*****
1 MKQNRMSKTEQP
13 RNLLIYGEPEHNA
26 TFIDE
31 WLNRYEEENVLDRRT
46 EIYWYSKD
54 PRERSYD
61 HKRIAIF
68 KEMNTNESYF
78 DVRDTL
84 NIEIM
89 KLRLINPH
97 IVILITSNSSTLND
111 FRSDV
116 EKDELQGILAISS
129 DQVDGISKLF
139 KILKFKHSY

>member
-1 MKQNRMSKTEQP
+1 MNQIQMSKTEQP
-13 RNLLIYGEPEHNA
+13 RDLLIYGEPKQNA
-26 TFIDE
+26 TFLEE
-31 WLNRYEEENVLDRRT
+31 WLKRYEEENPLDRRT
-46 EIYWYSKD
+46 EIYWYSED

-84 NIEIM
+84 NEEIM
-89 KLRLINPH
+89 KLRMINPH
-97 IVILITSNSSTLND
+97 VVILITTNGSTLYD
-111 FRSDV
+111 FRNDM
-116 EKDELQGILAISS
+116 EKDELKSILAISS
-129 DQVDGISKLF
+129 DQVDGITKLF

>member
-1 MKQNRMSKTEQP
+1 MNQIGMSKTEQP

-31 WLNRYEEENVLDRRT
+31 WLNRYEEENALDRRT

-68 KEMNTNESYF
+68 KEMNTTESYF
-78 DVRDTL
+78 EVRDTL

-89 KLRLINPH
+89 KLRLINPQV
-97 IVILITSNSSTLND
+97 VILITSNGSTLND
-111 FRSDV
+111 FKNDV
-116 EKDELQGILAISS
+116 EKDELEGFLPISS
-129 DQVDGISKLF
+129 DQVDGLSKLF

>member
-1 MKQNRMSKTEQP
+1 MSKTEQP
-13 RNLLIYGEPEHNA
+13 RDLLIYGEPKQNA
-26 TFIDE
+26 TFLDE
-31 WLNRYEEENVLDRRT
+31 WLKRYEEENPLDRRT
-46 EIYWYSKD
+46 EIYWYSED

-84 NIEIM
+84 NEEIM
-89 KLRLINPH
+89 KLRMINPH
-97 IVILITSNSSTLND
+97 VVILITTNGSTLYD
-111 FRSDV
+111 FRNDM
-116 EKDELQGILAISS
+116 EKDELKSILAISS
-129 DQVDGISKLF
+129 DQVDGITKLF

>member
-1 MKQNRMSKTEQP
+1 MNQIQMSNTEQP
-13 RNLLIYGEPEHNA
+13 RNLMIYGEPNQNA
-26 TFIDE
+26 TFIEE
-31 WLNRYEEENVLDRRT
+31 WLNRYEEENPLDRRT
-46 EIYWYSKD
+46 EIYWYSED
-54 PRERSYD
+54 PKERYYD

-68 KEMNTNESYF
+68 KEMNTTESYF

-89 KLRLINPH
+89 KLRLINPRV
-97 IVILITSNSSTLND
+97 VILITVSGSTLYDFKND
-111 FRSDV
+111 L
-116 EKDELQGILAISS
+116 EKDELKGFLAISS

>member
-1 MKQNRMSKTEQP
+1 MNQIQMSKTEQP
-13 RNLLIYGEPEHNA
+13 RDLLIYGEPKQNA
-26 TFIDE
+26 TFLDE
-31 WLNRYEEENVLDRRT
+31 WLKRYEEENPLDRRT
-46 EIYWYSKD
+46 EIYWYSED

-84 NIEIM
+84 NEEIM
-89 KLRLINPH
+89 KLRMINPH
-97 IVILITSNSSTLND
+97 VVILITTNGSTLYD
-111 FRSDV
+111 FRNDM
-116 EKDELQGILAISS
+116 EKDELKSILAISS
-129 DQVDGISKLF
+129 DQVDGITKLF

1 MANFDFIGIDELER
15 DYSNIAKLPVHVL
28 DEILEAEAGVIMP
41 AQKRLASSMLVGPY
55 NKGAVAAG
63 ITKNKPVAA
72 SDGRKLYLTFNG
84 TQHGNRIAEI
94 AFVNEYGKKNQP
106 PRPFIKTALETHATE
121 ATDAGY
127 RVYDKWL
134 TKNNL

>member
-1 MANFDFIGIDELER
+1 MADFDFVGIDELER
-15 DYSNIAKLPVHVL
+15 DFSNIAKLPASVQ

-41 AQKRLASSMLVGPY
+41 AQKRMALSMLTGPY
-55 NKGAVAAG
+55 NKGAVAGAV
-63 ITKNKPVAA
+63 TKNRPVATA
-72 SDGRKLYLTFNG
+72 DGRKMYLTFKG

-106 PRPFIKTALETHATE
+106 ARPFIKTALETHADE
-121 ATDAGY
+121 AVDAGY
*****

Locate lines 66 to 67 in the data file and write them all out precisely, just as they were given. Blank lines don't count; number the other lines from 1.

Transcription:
-31 WLNRYEEENVLDRRT
+31 WLKRYEEENPLDRRT